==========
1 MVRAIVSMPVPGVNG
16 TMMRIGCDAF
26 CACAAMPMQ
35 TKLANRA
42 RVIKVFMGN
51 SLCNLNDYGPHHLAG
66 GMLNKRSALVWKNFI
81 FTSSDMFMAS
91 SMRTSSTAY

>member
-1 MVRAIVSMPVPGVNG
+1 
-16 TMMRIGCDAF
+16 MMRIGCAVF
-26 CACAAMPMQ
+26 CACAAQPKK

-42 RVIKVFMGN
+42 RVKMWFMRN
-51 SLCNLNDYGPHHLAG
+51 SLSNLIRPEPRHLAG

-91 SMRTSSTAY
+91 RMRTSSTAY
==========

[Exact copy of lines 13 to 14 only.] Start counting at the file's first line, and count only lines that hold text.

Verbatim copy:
-16 TMMRIGCDAF
+16 MMRIGCAVF